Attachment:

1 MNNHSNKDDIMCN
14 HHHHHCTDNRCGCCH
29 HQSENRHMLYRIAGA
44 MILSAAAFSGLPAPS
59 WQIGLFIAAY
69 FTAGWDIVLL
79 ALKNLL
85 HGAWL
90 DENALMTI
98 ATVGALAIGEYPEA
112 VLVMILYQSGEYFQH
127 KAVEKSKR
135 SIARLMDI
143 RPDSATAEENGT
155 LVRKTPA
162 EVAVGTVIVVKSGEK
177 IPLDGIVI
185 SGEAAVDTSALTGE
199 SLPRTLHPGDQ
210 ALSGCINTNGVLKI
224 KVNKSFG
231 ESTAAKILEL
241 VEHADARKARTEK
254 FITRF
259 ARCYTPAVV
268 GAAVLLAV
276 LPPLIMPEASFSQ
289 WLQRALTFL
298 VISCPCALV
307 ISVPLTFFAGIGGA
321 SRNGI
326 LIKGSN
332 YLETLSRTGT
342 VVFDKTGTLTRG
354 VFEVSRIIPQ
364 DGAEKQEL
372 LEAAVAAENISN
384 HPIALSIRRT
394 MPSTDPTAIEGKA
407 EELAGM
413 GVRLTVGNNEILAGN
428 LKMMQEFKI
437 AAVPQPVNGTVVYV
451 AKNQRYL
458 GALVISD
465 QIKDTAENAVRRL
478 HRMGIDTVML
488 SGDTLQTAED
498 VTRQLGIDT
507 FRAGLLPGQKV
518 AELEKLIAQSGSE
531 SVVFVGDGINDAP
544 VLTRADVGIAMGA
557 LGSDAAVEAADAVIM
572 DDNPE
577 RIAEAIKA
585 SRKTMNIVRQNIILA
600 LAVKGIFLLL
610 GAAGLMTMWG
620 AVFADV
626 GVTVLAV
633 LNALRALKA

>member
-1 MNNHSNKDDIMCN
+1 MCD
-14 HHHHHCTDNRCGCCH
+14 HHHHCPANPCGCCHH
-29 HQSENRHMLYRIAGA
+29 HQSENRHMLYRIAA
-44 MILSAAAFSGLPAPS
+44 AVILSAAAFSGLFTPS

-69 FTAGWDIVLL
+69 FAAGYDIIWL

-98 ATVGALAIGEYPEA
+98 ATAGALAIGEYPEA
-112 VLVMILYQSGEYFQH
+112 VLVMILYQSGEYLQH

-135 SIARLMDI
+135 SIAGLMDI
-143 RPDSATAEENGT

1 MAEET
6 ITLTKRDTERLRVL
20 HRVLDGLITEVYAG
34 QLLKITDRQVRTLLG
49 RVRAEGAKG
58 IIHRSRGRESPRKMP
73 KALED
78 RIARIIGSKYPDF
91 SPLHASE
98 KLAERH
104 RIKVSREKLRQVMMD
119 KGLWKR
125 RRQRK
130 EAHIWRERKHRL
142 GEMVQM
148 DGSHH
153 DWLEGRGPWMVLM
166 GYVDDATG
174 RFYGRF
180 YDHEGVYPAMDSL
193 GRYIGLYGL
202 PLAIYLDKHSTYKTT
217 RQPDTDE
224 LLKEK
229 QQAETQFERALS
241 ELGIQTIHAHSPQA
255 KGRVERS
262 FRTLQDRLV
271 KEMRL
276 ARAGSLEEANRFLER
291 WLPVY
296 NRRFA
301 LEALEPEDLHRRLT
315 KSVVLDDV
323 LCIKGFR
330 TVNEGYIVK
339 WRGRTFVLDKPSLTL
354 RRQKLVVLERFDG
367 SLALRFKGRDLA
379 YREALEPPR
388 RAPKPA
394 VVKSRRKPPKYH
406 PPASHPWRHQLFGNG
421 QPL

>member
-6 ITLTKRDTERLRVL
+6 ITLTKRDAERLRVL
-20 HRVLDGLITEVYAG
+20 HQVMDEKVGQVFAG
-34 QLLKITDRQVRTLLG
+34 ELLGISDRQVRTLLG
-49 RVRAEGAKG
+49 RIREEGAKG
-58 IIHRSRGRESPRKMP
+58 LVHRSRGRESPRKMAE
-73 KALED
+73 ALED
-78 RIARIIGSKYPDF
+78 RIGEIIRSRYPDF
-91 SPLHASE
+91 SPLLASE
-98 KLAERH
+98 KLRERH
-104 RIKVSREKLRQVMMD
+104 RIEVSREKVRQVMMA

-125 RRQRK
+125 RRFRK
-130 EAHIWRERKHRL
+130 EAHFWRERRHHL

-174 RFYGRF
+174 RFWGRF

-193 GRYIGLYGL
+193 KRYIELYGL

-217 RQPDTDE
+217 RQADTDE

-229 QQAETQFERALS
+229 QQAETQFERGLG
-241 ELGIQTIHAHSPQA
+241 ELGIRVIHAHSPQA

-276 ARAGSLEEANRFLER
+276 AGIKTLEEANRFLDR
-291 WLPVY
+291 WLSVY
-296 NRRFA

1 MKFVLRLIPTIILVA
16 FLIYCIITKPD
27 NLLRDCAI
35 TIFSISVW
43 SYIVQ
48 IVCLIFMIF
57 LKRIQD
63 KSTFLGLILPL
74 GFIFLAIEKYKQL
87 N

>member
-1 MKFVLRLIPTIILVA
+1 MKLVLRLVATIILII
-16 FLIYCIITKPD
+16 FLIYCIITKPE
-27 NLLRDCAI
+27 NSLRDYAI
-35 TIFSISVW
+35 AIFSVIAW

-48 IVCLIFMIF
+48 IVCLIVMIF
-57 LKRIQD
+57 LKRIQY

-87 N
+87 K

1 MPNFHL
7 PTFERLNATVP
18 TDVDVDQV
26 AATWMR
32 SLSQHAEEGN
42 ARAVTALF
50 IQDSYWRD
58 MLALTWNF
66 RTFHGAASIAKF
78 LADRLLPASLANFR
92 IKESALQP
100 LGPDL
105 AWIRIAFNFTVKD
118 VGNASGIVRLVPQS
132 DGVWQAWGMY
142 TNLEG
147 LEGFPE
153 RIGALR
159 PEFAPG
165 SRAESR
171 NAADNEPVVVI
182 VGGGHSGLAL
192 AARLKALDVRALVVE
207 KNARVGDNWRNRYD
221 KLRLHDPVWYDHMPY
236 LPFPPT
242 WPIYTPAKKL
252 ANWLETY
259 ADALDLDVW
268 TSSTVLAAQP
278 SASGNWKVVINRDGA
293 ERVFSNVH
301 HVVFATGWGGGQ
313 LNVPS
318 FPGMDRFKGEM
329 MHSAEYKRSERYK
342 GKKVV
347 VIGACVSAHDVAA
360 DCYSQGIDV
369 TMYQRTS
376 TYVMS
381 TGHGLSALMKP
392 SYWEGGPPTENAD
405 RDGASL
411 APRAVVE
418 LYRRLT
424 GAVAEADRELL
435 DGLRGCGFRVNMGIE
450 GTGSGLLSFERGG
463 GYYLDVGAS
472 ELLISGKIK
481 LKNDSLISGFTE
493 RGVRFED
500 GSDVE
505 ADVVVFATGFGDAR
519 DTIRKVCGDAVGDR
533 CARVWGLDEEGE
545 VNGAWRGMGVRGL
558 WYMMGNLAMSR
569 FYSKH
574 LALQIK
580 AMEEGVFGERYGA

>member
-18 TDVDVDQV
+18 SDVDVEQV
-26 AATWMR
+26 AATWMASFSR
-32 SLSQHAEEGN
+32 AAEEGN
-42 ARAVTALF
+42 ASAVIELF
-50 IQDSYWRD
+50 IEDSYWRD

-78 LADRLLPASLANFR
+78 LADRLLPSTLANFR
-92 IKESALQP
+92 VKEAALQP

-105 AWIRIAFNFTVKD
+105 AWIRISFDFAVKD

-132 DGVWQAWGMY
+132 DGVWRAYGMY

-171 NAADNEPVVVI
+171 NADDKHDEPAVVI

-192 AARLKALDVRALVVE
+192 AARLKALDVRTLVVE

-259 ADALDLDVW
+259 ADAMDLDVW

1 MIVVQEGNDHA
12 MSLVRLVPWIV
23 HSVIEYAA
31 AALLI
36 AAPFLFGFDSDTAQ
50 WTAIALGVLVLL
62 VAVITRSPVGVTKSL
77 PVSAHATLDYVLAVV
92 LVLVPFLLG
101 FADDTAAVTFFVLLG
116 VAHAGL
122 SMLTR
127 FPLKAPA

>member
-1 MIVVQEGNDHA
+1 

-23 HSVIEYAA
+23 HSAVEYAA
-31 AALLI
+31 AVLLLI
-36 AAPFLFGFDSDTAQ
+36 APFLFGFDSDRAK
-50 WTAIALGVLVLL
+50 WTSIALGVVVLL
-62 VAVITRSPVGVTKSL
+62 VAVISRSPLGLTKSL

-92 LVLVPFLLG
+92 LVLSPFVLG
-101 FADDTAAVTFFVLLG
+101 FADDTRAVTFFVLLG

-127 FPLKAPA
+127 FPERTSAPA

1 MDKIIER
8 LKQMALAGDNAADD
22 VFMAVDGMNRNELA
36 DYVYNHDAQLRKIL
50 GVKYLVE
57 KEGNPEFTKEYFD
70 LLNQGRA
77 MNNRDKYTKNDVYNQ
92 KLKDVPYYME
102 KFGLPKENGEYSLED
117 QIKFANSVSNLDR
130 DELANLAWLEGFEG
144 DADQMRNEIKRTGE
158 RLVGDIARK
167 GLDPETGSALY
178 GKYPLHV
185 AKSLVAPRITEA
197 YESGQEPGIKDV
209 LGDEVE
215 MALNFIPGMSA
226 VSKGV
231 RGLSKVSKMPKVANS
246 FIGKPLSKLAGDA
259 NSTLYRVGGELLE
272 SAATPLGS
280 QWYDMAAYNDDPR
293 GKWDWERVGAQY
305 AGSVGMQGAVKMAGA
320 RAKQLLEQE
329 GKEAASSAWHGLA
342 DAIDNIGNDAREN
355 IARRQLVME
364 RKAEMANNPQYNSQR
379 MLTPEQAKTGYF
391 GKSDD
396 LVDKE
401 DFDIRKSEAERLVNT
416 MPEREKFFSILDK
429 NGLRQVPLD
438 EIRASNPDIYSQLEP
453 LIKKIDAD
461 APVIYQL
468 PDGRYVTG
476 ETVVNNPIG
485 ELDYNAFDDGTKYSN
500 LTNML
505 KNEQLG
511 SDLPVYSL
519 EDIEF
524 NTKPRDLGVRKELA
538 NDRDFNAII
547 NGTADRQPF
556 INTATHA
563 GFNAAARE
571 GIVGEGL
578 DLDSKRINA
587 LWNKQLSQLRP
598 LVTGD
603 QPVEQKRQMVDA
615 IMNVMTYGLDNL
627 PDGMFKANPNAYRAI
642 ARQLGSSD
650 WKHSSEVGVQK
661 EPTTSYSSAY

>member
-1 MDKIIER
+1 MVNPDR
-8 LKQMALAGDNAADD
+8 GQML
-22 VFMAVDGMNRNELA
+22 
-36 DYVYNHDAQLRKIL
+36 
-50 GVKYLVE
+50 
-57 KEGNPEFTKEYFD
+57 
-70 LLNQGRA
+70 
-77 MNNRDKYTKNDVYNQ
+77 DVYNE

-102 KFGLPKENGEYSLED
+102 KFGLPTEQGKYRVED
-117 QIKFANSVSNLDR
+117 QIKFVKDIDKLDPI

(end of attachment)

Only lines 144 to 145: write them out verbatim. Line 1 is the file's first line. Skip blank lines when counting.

-104 RIKVSREKLRQVMMD
+104 RIEVSREKVRQVMMA